push + love

This week has been one for the books. Coming off a long & relaxing holiday weekend, maybe I should have expected it, but regardless, I have been pushed to [what feels like] my limits. And then pushed beyond them. Way, way beyond them. I get frustrated, upset, enforce the rules + discipline, then a few minutes pass and I feel awful for getting frustrated in the first place. 

If you're a parent, it's a familiar pattern. Whether you stay home or not, every Mama goes through the push & love cycle with their children. Your little one pushes the boundaries, pushes your buttons, or just pushes (fights) against everything you are trying to do. You lose patience, yell, or just resort to putting your child in their crib while you take a deep breath and reset yourself. Then moments pass, they smile at you, giggle, or give you a look that makes your whole world stop and crumble. You feel guilty, apologize, and wonder how you ever got upset. 

Sound familiar?

I remember when Olivia was just a baby, even up until about 9-10 months, when she rarely pushed me or Dustin. She was always content, never really fussed & was full of joy what felt like 24-7. I looked at her and wondered if there would ever come a time where she disobeyed, where she pushed the limits and acted up. At the time, I couldn't picture myself ever getting angry with her, or worse yet -- yelling. She was so innocent and tender-hearted, how could she possibly disobey?

Then around 11-12 months, her "toddler stage" started. And don't get me wrong, she is still a very tender and mild little girl, but there are days weeks that I just can't help but want to scream because every time I turn around, something is going wrong. The pictures that nobody actually shares, the moments you don't really talk about because you'd rather forget --- food being chewed and then spit out onto the floor or rug; having a toy taken away and throwing a fit; throwing books and toys out from the crib or pack & play; squeezing watermelon until the juice covers both her clothes & the floor; getting into places and spaces that just aren't for little girls.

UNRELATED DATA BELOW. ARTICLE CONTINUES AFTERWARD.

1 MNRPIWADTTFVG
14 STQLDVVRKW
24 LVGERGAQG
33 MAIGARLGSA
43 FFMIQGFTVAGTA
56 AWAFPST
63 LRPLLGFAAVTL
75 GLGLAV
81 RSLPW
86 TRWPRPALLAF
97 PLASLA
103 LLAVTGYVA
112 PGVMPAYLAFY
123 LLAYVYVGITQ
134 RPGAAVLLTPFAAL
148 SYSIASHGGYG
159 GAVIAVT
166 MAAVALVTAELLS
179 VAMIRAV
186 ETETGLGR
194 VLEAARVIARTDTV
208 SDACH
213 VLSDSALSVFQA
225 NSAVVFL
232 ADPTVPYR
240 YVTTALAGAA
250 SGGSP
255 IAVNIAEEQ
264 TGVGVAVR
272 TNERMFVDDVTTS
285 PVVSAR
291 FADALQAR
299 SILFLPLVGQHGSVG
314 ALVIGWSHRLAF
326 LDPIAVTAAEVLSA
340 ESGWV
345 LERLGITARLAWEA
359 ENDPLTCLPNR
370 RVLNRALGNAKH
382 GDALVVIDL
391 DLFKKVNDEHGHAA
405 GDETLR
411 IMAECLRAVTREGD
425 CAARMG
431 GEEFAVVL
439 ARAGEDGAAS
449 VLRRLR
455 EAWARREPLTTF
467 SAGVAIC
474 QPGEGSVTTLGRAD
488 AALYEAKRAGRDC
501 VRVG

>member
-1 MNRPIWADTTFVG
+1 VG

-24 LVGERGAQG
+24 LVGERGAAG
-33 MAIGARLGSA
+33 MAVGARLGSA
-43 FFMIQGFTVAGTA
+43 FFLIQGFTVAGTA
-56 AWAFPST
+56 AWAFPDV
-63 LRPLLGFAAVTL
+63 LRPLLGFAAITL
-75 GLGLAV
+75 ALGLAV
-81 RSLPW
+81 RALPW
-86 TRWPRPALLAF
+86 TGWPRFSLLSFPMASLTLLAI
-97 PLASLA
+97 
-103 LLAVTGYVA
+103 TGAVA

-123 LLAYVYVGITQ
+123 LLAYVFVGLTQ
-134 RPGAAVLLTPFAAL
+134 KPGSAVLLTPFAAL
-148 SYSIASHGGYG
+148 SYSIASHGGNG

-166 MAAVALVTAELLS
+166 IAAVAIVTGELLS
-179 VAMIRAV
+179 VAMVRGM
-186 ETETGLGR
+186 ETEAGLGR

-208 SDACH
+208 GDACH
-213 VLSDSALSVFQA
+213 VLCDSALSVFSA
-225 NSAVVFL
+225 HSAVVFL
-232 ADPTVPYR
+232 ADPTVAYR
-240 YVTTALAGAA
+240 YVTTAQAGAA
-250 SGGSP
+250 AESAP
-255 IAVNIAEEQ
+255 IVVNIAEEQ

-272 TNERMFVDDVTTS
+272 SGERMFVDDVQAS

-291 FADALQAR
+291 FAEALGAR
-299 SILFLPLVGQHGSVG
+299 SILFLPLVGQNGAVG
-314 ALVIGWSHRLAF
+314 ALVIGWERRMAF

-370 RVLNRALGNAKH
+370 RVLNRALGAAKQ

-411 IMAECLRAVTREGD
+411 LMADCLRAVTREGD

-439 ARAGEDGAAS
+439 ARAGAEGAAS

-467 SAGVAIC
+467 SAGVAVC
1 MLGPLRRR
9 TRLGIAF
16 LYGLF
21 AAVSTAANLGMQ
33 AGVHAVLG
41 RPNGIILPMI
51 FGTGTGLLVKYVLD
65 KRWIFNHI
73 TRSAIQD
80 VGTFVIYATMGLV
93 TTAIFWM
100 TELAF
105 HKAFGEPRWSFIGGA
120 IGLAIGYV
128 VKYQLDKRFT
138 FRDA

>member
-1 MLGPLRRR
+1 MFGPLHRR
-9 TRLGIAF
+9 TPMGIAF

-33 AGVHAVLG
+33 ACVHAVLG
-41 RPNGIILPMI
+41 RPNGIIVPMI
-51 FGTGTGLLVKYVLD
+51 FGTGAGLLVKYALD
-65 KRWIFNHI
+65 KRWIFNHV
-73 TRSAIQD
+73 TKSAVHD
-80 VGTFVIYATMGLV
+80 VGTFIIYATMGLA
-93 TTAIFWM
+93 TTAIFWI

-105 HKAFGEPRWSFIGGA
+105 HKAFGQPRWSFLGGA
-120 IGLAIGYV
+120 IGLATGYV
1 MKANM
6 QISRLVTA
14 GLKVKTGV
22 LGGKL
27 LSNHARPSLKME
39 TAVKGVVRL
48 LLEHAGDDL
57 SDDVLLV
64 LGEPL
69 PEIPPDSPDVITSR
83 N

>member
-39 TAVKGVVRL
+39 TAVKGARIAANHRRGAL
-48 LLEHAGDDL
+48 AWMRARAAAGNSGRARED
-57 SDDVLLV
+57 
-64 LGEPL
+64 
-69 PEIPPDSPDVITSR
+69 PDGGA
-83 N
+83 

When things like that happen, my first reaction is to get upset. I tell her NO in a firm voice. [I use the term "firm" loosely.] In that moment, I feel good about enforcing the rules. I followed my instinct. But then she looks at me with her big blueberry eyes all welled with tears, silently telling me she has understood what I've said. Cue the guilt. And the heartache. Then she comes over to me, wraps her arms around me or gives me eskimo kisses and everything she had done fades away.

I call this the "push & love" of motherhood.

In those moments I feel pushed, I am working on my patience. There is a time to enforce a rule and to discipline, but there is also a time to give grace to your child because sometimes, they truly don't mean to push the limits. There are many external factors which affect a child's behavior [sickness, teething, growth, sleep patterns/adequate rest, hunger, etc.] and instead of waiting for her love to kick in, I focus on patience through the pushing instead of an immediate [negative] reaction.

I also ask for God's help through the push & love. It is in those difficult, frustrating moments where I need God the most -- where I throw my hands up and just say, "God, I can't do this without you" or "Help me through today because I can't do it on my own" || He is always faithful. He softens my heart when it needs to be softened, or he gives me strength to discipline when necessary. He whispers that I am doing the best job I know how and that no matter what, Olivia is so loved. He reminds me that I can do all things through Christ who gives me strength, especially succeed at motherhood. 

Psalm 16:8 says "I keep my eyes always on the Lord. Because He is at my right hand, I will not be shaken" || I often replace "shaken" with "pushed" and I remind myself that because God is with me, because He is my focus, I do not have to be pushed. It is a matter of perspective. I can practice [my own] self discipline, love, grace, kindness, gentleness and tenderness toward Olivia even on the toughest of days. I can still tell her NO, I can still teach her what behavior is acceptable and what behavior is not, but I can do it all with love. After all, that is going to teach her the most anyway. By being an example, she will see first hand what is important.

So instead of the push & love, how about the love & love? Even when you are pushed, try responding with love to your child. Respond with gentleness and grace, even when it is challenging and unnatural, as it often is. The past two days with Olivia have been one thousand times better.
Why? Because patience and love have been my main focus. 


  1. I can SO relate to the "push and love" of motherhood. I often get trapped in guilt of getting flustered. We are making our way through the two's and we have had a rough go over the last couple of weeks. Such a great reminder for me. Thank you dear friend!

  2. Love love love this all!! And needed it! It's been one of those weeks for us too, and I've faced the guilt one too many times. Just got off the phone after venting to my mom only to find Hannah took off her diaper and peed on the carpet. I laughed and laughed. Felt so much better than feeling frustrated again. You're an amazing mom! It's obvious. :)


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